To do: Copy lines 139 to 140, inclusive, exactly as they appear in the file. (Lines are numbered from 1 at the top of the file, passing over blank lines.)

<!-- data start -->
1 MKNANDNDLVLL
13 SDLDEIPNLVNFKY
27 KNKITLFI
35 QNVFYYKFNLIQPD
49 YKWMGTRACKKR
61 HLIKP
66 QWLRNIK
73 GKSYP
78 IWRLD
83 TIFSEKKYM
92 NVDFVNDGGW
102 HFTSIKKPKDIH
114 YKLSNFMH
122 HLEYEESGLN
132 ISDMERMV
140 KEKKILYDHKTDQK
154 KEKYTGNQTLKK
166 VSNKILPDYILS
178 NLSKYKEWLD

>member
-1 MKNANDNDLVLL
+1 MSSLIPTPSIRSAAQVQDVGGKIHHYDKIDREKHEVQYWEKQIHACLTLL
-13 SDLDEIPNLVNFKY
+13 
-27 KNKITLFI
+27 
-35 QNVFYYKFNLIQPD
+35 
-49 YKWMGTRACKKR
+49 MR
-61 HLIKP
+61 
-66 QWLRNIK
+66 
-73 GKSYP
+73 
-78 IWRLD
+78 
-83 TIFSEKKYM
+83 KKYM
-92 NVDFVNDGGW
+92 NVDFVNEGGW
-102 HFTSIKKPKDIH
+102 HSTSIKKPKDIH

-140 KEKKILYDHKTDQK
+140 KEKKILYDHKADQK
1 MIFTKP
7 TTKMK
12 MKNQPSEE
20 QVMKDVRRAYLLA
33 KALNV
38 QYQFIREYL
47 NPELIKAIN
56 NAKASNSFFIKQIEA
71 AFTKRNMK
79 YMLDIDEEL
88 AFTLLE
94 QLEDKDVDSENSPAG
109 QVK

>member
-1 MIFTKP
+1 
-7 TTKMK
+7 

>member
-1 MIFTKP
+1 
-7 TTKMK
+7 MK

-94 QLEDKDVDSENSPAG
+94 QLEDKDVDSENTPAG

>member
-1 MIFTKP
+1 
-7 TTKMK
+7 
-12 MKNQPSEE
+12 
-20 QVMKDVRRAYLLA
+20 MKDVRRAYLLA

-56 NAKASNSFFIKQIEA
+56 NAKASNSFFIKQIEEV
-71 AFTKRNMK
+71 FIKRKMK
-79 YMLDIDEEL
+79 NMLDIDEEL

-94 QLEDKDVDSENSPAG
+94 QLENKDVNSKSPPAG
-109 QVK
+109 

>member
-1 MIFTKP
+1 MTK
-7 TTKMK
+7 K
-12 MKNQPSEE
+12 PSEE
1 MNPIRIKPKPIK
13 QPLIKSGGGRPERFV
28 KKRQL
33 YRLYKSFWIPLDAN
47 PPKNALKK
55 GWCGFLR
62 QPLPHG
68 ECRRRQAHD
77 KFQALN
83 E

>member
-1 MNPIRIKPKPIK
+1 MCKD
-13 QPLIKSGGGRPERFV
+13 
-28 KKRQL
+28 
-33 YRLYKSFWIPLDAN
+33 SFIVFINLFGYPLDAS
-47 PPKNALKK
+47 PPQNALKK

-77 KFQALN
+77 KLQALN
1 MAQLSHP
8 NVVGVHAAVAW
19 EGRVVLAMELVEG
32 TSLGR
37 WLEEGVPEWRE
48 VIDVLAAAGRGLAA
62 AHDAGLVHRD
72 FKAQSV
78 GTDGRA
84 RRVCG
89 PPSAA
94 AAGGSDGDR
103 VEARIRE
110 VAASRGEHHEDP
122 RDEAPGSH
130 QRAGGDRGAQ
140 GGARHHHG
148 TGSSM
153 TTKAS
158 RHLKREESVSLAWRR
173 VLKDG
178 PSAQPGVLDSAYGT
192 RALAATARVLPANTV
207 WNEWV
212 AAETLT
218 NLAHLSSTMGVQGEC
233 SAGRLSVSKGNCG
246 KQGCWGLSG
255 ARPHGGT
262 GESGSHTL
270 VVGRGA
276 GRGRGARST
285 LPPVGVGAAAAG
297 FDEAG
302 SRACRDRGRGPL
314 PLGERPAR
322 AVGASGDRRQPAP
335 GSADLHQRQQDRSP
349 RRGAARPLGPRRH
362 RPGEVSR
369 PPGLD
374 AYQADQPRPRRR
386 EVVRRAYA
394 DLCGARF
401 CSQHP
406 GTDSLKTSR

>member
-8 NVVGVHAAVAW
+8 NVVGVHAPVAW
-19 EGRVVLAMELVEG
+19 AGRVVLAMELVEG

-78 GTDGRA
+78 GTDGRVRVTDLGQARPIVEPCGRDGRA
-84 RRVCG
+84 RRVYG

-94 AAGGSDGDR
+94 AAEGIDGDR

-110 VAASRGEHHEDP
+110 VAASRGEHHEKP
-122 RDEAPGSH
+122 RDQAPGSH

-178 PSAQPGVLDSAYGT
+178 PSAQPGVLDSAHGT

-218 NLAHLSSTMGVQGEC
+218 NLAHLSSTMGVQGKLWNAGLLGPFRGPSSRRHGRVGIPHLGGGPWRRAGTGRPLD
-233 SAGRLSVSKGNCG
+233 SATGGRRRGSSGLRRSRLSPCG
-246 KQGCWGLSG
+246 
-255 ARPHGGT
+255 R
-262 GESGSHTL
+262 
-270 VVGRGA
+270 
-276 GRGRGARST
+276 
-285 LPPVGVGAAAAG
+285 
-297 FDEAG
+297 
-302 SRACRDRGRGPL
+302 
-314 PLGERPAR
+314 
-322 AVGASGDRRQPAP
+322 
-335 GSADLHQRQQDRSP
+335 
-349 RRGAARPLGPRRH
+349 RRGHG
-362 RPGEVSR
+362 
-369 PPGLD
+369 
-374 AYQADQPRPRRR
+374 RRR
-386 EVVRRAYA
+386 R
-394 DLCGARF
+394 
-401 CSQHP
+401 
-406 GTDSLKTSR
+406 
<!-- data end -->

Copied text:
153 TTKAS
158 RHLKREESVSLAWRR